Tyler Mislawchuk looks ahead to Tokyo
The Olympian shares his plans for 2017 and beyond.
When 22-year-old Tyler Mislawchuk crossed the finish line 15th at the Rio Olympics last summer, he had signaled to Canadian triathlon fans that he was the man to watch over the next quadrant.
Mislawchuk built on a season of consistent results in 2016 to crack into the top 15 — at the Olympics and overall in the WTS rankings — but knew he could have performed even better had it not been for a lower leg injury that kept him out of the ITU Grand Final in Cozumel.
After evaluating his season and his long-term goals in the sport, Mislawchuk has a fresh game plan for the 2017 season.
“After Rio, I was on crutches for nine weeks and couldn’t train so I spent a good chuck of time at home catching up with friends and family who I hadn’t seen in eight months,” Mislawchuk explains. “I got the chance to do some public speaking and visit schools to talk about how sport had positively impacted my life. It was really nice to give back to the community.”
He also took a trip to Montreal to check out coach Kyla Rollinson’s training group.
“I was inspired by the group dynamics. It’s a great group of friendly people. I feel like it will give me the leadership and the supportive environment I need to achieve my goals,” he says.
Now officially training with Rollinson, Mislawchuk is currently in Ecuador for an altitude training camp with the group. He’s putting in around two to three hours of training each day.
Living at 2500m with the possibility of climbing to 4200m in Ecuador… pic.twitter.com/icpYS3J0oc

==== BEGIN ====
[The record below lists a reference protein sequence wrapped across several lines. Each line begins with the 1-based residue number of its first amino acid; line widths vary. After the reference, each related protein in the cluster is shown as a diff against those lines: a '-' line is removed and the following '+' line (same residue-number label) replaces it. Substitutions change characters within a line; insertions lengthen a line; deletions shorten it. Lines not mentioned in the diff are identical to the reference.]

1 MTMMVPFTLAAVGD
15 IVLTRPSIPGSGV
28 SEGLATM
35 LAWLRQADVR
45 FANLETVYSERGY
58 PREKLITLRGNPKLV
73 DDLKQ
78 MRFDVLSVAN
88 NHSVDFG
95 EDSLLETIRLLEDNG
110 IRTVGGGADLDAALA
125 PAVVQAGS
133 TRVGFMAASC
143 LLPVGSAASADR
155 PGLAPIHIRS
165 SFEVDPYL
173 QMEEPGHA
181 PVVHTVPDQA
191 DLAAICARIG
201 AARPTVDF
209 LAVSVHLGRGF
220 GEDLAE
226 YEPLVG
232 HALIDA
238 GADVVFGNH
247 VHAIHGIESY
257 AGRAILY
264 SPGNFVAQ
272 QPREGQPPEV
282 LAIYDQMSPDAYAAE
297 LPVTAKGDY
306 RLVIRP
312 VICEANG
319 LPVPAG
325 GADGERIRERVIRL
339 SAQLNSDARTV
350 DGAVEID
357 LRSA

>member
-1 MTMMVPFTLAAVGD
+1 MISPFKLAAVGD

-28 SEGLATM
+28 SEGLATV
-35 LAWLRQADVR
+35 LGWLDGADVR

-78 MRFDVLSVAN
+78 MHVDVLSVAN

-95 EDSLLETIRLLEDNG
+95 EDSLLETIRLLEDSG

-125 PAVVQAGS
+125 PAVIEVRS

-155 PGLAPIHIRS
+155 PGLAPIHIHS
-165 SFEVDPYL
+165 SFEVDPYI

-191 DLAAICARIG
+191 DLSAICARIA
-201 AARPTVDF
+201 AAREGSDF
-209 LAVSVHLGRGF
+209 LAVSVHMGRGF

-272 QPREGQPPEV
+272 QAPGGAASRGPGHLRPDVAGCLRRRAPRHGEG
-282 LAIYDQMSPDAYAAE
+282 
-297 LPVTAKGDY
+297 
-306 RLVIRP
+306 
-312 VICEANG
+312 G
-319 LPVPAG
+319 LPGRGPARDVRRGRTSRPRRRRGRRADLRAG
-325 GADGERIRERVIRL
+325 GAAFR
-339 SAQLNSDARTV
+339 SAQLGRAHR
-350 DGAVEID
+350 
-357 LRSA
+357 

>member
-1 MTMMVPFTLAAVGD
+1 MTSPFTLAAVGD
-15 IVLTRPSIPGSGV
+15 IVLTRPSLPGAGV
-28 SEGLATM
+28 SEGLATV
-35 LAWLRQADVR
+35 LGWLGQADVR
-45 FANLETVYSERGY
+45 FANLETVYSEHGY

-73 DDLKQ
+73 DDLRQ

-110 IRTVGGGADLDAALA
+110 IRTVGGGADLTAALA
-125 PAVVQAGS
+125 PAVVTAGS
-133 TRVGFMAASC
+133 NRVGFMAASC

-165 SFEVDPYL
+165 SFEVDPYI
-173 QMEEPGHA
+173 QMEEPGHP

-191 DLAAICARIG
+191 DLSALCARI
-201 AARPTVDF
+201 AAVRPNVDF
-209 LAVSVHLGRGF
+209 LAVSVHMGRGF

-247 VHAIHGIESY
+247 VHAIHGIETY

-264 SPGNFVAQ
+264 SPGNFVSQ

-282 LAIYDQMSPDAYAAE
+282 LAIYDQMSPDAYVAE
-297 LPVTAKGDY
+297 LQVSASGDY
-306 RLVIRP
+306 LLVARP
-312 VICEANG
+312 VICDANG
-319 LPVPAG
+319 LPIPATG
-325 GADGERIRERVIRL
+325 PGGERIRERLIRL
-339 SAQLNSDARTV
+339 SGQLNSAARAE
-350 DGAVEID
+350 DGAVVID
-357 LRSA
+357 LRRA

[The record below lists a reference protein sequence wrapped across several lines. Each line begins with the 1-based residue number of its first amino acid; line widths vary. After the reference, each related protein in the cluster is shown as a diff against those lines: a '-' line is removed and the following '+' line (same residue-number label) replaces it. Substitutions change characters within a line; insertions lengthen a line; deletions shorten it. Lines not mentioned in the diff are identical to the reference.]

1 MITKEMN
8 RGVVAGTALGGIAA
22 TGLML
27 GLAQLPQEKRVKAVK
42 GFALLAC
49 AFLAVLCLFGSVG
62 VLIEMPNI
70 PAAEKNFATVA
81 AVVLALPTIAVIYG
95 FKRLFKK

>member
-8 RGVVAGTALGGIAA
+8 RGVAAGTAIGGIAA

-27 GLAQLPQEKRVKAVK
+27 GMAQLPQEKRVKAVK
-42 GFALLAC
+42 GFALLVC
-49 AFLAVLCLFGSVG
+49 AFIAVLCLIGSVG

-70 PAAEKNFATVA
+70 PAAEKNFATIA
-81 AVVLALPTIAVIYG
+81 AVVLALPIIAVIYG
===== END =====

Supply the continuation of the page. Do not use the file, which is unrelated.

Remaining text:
— Tyler Mislawchuk (@Mislawchuk) February 10, 2017
“I’m still building back up to a normal training load, especially with running, since my injury,” he says. “Training at altitude provides the perfect stimulus for this time of year.”
While not yet in top form, it’s unlikely we’ll see Mislawchuk racing in the WTS and world cup races in the first half of the season.
“I don’t want to step up to a WTS race if I’m not fully healthy. The depth of the field in these races is unbelievable. You can’t line up with just 90% fitness,” he explains.
The good news for Canada is that this means he’s targeting the two back-t0-back Canadian WTS races –Edmonton and Montreal — later in the summer.
“It’s a really exciting opportunity for Canadian athletes,” he says, noting that he really wants to perform well for the home crowds. “It’s not often we get the chance to race with our friends and families watching live.”
Besides his short-term 2017 goals, Mislawchuk is also looking ahead to Tokyo 2020 and future Olympic games and hopes to build on his solid 15th place result. He feels optimistic about the future of the sport in Canada and is excited to grow alongside a strong crew of up-and-coming short course Canadians triathletes.
“We have a lot of young athletes who can be amazing, given they follow the right path,” he says. “I’m glad to be part of this new era and I hope that myself and everyone else at Triathlon Canada can grow together so that by Tokyo we can be apart of something bigger and better.”